Over 600,000 Homes Face Potential Damage From Hurricane Dorian

Print Email

Hurricane Dorian may come ashore on the eastern coast of Florida as an extremely powerful Category 4 storm. While people can leave the areas the storm is most likely to hit, their property remains. A look at the areas most likely to be in the hurricane’s path shows that about 668,0000 homes are at risk of damage. That damage, primarily due to storm surge, could cost as much as $144 billion to repair.

Before many major storms, property research firm CoreLogic analyzes the value of the residential real estate in the path of the storm. The most recent CoreLogic data assumes Dorian will be a Category 3 storm when it reaches Florida. Its exact damage estimates call for potential damage to 668,052 homes with a total value of $144.6 billion. The homes are in what CoreLogic calls the “cone of uncertainty,” which is the spread of the area the National Weather Service forecasts Dorian is most likely to hit. CoreLogic uses the term “reconstruction cost value (RCV)” to reflect the current cost to replace the homes. Its figure reflects 100% destruction of all homes considered, or what CoreLogic calls the worst-case scenario.

CoreLogic cannot entirely take into account how long a storm will linger over any one point of land, which increases the odds of higher rainfall, or the level of tides or force of winds in a single area. However, its data relies on complex models that take into account “Single-family residential structures less than four stories, including mobile homes, duplexes, manufactured homes and cabins.”

It is highly unlikely that the damage will go as high as the CoreLogic numbers. In 2017, Hurricane Harvey caused just over $100 billion in damage, according to the NOAA’s National Centers for Environmental Information.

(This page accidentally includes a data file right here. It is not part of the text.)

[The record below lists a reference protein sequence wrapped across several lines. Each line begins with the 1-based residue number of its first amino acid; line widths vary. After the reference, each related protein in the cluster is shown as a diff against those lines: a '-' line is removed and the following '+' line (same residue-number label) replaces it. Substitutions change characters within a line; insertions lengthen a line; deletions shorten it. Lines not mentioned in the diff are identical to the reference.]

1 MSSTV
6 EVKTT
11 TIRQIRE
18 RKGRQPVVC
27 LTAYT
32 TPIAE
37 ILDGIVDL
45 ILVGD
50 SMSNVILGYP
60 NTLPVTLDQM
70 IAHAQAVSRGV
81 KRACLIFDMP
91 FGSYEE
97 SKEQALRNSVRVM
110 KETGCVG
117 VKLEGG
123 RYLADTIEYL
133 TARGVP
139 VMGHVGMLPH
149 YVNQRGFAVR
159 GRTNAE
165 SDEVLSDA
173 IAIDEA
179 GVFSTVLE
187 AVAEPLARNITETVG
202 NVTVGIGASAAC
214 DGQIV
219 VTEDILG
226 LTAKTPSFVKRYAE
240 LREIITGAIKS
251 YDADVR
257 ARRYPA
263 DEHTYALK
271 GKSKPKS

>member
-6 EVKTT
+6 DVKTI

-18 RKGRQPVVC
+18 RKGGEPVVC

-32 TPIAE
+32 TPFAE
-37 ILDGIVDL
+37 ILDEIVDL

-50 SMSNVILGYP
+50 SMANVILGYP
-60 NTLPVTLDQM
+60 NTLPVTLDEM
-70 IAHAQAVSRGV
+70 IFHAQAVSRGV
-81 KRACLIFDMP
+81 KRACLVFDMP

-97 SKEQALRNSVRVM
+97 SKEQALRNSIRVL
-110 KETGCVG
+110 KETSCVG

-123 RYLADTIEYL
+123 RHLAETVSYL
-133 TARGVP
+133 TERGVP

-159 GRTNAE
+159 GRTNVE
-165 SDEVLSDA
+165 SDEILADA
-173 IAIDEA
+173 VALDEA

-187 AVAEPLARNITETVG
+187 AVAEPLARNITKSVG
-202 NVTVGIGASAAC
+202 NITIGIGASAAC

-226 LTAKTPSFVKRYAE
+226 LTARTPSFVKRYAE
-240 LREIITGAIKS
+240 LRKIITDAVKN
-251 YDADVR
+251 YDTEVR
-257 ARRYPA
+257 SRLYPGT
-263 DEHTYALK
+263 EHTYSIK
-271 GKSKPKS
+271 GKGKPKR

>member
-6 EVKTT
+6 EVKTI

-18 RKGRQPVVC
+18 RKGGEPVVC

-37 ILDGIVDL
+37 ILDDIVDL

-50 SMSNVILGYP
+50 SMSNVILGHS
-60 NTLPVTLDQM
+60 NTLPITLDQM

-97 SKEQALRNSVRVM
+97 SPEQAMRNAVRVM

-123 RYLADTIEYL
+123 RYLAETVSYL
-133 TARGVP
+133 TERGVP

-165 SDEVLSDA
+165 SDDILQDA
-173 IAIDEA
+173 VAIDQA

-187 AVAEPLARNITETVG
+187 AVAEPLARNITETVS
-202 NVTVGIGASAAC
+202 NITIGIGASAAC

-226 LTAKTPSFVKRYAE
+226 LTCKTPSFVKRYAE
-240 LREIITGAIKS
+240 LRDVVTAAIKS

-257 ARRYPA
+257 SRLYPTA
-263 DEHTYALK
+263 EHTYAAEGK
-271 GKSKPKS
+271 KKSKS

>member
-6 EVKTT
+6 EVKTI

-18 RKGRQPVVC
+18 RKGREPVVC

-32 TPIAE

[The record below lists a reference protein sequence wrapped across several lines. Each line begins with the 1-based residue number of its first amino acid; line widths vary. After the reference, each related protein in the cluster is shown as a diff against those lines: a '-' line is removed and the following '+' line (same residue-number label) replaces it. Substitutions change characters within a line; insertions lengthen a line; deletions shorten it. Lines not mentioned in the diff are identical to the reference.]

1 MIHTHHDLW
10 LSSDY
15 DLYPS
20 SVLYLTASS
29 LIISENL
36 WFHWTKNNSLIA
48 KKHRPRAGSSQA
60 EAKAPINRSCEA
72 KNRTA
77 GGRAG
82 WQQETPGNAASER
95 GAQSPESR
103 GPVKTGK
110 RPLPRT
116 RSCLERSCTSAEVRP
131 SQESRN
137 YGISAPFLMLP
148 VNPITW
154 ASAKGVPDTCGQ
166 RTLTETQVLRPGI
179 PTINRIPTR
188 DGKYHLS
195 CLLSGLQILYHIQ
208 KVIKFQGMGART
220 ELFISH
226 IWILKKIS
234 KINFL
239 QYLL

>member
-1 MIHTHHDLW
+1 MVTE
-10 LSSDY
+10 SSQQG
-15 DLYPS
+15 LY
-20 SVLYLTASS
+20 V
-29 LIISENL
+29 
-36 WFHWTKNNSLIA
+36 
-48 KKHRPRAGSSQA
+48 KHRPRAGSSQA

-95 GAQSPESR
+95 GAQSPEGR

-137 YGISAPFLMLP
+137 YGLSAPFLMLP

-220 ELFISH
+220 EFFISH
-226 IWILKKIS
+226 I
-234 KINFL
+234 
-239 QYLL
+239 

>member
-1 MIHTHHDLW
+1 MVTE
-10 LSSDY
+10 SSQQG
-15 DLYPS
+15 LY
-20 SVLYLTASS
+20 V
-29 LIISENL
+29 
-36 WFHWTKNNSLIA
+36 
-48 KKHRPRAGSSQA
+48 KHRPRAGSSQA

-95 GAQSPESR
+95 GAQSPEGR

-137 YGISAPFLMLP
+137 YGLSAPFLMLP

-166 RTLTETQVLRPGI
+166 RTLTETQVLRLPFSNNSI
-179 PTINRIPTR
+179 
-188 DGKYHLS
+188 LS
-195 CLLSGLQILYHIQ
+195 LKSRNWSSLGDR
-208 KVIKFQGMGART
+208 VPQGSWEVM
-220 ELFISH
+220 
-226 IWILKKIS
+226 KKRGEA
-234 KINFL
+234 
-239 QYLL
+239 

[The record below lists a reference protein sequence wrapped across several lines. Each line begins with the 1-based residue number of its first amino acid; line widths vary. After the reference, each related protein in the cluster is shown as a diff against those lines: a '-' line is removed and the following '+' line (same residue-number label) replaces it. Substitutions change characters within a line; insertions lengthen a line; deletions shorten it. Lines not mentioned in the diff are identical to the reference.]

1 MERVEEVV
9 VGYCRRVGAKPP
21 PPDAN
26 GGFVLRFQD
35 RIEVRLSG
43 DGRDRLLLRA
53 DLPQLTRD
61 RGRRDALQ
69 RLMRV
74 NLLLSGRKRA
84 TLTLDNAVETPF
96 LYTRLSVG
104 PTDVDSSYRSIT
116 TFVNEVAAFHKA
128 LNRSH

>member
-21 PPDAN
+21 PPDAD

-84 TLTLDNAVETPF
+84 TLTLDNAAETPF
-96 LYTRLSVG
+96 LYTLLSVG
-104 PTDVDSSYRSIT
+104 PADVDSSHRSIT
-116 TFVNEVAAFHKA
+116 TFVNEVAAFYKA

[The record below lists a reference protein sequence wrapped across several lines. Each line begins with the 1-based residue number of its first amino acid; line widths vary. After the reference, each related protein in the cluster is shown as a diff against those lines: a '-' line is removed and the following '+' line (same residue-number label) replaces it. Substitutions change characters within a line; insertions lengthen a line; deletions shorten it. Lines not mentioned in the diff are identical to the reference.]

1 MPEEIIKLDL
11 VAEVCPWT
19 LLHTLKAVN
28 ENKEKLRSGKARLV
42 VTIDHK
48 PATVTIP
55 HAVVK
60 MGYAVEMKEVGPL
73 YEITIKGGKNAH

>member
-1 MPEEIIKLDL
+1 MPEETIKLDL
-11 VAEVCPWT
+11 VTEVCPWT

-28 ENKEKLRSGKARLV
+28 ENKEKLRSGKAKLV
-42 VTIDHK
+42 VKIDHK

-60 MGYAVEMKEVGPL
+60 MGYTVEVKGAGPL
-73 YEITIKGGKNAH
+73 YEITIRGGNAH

For hurricane watchers, 24/7 Wall St. has put together a list of the 70 most powerful storms in history.


Dorian is so large and the area it will hit is so densely populated that the damage to property almost certainly will be devastatingly high. Across such a huge area, it will be months before any real estimate will be available.

Storm Year Category Damage (Billions)
Katrina (SE FL, LA, MS) 2005 3 $125.00
Harvey (TX, LA) 2017 4 $125.00
Sandy (Mid-Atlantic & NE US) 2012 1 $65.00
Irma (FL) 2017 4 $50.00
Ike (TX, LA) 2008 2 $30.00
Andrew (SE FL/LA) 1992 5 $27.00
Ivan (AL/NW FL) 2004 3 $20.50
Wilma (S FL) 2005 3 $19.00
Rita (SW LA, N TX) 2005 3 $18.50
Charley (SW FL) 2004 4 $16.00
Irene (Mid-Atlantic & NE US) 2011 1 $13.50
Matthew (SE US) 2016 1 $10.00
Frances (FL) 2004 2 $9.80
Allison (N TX) 2001 TS $8.50
Jeanne (FL) 2004 3 $7.50
Hugo (SC) 1989 4 $7.00
Floyd (Mid-Atlantic & NE US) 1999 2 $6.50
Gustav (LA) 2008 2 $6.00
Isabel (Mid-Atlantic) 2003 2 $5.50
Fran (NC) 1996 3 $5.00
Opal (NW FL) 1995 3 $4.70
Alicia (N TX) 1983 3 $3.00
Isaac (LA) 2012 1 $2.80
Georges (FL Keys, MS, AL) 1998 2 $2.50
Dennis (NW FL) 2005 3 $2.50
Agnes (FL/NE US) 1972 1 $2.10
Frederic (AL/MS) 1979 3 $1.70
Bob (NC, NE US) 1991 2 $1.50
Juan (LA) 1985 1 $1.50
Camille (MS/SE LA/VA) 1969 5 $1.42
Betsy (SE FL/SE LA) 1965 3 $1.42
Elena (MS/AL/NW FL) 1985 3 $1.30
Dolly (S TX) 2008 1 $1.30
Lili (SC LA) 2002 1 $1.10
Alberto (AL, GA) 1994 TS $1.03
Bonnie (Mid-Atlantic) 1998 2 $1.00

Source: National Hurricane Center. Mainland U.S. tropical cyclones causing at least a billion dollars of damage, 1900 to 2017, (not adjusted for inflation).


I'm interested in the Newsletter